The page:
April 17 coronavirus news

By Helen Regan, Adam Renton, Rob Picheta and Fernando Alfonso III, CNN

Updated 10:40 p.m. ET, April 17, 2020
16 Posts
Sort byDropdown arrow
1:15 a.m. ET, April 17, 2020

Wuhan coronavirus death toll revision adds nearly 1,300 fatalities

From CNN’s Steven Jiang in Beijing

Medical workers check information as they take swab samples from people to be tested for the coronavirus in Wuhan, in China's central Hubei province on April 16.
Medical workers check information as they take swab samples from people to be tested for the coronavirus in Wuhan, in China's central Hubei province on April 16. Hector Retamal/AFP/Getty Images

Wuhan city officials said they have revised the coronavirus death toll on Friday and added 1,290 new deaths.

The new death toll for Wuhan as of end of day Thursday is 3,869, the city government said.

Wuhan also revised the confirmed number of coronavirus cases by increasing its total number by 325, bringing the total to 50,333 cases.

Officials said they revised the figures to show “accountability to history, to the people and the victims,” as well as to ensure “open and transparent disclosure of information and data accuracy” -- and the new data is the result of extensive work involving numerous government agencies and institutions.

Official said the reasons for the discrepancies are:

  • During the initial stage of the outbreak, some patients died at home due to lack of medical resources;
  • During the peak of the outbreak, medical workers were overwhelmed and focused mostly on treatment, resulting in late reporting, omissions and misreporting of data;
  • There was a rapid increase in the number of designated medical facilities, which were run by different levels of governments or private businesses, resulting in delayed reporting from certain medical institutions;
  • Incomplete information on certain death cases resulted in repetitive reporting or misreporting.

China has faced increased scrutiny this week by the United States to be transparent in its reporting on the coronavirus pandemic. 

This post was updated to focus on the Wuhan death toll.

12:36 a.m. ET, April 17, 2020

44 migrants deported from US to Guatemala test positive for Covid-19

From CNNE’s Michelle Mendoza in Guatemala City, CNN’s Natalie Gallón in Mexico City and Priscilla Alvarez in DC

The Incienso Bridge in Guatemala City on March 24.
The Incienso Bridge in Guatemala City on March 24. Carlos Alonzo/AFP/Getty Images

At least 44 migrants who were deported from the United States to Guatemala tested positive for Covid-19, two Guatemalan government sources told CNN on Thursday.

The migrants were returned to Central America on a Monday flight from Brownsville, Texas, the sources said.

During a live televised address Thursday, Guatemala’s presidential spokesman Carlos Sandoval said both countries were working closely “to revalidate the health status of Guatemalans returned in recent days."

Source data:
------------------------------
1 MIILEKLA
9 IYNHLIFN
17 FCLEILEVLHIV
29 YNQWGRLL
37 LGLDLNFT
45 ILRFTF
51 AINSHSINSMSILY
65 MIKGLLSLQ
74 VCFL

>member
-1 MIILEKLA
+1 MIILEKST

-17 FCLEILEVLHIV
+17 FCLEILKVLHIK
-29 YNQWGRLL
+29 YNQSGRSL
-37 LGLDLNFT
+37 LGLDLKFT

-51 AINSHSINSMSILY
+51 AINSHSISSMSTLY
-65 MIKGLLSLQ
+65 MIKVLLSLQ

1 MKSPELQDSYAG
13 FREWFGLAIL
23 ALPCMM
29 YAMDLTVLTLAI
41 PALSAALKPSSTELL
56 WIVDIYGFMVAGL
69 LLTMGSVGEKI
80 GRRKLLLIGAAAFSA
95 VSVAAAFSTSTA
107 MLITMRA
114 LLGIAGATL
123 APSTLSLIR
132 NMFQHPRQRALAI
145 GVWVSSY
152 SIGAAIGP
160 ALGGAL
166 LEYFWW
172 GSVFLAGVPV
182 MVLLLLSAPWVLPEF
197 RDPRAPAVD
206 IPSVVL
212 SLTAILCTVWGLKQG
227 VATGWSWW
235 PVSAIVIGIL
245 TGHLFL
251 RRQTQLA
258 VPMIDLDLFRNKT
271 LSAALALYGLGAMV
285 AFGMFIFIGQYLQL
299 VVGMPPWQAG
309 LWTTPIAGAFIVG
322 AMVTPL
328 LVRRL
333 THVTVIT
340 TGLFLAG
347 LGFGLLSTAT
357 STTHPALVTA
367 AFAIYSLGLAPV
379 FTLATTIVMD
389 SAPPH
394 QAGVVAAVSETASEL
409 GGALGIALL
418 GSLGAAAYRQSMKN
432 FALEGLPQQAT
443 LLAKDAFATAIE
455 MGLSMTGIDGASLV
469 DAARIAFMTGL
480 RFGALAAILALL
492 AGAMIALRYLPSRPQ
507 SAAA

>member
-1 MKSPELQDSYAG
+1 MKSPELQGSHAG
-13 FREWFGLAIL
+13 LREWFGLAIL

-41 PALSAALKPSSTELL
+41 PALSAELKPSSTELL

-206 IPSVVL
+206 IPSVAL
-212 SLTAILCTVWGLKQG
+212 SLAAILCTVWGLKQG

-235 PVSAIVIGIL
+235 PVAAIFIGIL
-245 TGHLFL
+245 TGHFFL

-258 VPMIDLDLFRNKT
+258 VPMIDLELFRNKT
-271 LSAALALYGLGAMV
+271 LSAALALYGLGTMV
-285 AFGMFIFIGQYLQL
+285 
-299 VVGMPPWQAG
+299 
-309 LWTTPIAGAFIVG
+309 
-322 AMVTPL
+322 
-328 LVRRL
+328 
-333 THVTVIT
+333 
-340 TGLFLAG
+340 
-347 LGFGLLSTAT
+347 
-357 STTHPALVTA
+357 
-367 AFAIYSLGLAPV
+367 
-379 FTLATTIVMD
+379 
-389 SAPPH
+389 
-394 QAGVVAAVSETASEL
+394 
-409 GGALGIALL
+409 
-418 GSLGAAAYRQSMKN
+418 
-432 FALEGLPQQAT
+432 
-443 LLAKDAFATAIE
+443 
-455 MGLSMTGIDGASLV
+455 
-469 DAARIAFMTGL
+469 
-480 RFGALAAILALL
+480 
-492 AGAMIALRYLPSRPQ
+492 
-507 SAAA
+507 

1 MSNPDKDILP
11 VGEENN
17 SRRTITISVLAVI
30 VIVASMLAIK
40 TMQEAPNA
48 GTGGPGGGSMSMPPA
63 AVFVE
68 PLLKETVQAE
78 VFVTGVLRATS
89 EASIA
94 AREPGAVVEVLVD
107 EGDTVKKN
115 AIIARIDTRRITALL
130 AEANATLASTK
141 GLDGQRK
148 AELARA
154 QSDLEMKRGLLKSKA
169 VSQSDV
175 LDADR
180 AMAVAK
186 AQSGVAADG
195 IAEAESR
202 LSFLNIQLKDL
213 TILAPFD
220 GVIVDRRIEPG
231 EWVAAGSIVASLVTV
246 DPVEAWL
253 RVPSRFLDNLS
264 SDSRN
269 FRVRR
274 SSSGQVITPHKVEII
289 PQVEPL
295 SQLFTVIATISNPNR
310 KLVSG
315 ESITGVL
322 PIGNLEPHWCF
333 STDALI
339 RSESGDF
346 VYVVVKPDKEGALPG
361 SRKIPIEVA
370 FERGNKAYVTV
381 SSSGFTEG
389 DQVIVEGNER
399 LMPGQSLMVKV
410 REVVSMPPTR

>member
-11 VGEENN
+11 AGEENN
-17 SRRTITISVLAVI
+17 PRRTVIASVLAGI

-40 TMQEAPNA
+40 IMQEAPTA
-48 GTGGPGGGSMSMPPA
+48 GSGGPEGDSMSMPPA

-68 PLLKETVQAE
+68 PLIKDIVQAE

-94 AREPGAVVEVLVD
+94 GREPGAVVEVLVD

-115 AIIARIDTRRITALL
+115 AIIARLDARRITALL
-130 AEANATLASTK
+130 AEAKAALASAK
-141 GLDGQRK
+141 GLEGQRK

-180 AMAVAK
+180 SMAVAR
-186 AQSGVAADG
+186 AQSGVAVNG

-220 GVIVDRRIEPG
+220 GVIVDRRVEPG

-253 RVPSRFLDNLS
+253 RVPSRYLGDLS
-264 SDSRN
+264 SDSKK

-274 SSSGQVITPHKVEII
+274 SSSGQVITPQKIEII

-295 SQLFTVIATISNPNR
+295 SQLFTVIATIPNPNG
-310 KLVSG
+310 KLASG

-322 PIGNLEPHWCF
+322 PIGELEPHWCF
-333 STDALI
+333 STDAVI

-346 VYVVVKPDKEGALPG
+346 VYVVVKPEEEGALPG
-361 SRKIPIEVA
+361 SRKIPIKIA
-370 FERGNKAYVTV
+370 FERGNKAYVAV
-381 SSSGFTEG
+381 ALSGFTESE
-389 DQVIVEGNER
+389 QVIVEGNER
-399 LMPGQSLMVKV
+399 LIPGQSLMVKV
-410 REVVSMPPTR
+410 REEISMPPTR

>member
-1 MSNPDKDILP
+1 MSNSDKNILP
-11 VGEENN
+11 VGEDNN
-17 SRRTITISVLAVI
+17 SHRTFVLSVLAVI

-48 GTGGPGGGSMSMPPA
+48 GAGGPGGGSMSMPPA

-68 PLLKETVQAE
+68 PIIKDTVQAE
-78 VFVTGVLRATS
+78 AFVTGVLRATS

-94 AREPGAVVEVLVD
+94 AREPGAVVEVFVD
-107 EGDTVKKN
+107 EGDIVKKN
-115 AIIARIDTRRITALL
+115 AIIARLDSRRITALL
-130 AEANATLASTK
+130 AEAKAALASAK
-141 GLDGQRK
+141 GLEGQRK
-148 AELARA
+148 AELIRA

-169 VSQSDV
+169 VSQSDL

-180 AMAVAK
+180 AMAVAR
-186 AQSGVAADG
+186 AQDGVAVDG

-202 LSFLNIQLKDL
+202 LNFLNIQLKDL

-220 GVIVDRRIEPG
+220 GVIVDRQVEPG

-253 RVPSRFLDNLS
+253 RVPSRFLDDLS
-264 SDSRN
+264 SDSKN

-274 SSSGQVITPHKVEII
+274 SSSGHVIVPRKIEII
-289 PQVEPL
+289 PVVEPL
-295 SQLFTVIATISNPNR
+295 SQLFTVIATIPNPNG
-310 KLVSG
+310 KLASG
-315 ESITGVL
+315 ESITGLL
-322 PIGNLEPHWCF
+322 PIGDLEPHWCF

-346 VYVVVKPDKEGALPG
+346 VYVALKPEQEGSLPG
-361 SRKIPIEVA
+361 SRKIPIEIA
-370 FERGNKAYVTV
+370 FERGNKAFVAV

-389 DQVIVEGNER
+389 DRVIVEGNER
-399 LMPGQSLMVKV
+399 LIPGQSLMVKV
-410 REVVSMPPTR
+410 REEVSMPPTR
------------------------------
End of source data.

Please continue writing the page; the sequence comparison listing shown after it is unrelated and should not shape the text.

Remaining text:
Covid-19 tests “would be carried out again on the cases that tested positive and also on the people who tested negative” in both countries, he said.

An ICE spokesperson told CNN Thursday that:

“The health and welfare of detainees in ICE custody is of the highest priority to the agency. ICE closely follows CDC guidance as a standard practice and particularly in response to the changing dynamic of this global pandemic. Currently, CDC is on the ground in Guatemala to review and validate the COVID-19 tests performed on those arriving from ICE Air flights. Once results are available, ICE will determine whether to re-evaluate current medical procedures with CDC guidance to ensure that any newly necessary practices are implemented.”

Joaquín Samayoa, a spokesman for Guatemala’s foreign affairs ministry, told a WhatsApp media group Thursday that flights will be suspended between Guatemala and the US until further notice. He said the decision was agreed upon by both countries.

12:20 a.m. ET, April 17, 2020

Japan reports more than 500 new coronavirus cases

From CNN's Junko Ogura in Tokyo

Japan's health ministry reported 503 new coronavirus cases and 12 deaths on Thursday.                                             

The total number of infections recorded across the country now stands at 9,879, of which 712 were linked to the Diamond Princess cruise ship.

A total of 161 people have died.

12:10 a.m. ET, April 17, 2020

India reports more than 13,300 coronavirus cases

At least 13,387 cases of coronavirus have now been recorded in India, according to the country's health ministry on Friday morning.

A total of at least 437 people have died from the virus.

The number of infections reported on Friday rose by 1,007 from the day before, with 23 additional deaths.

11:59 p.m. ET, April 16, 2020

It's just past 9 p.m. in Los Angeles and midday in Beijing. Here's the latest on the coronavirus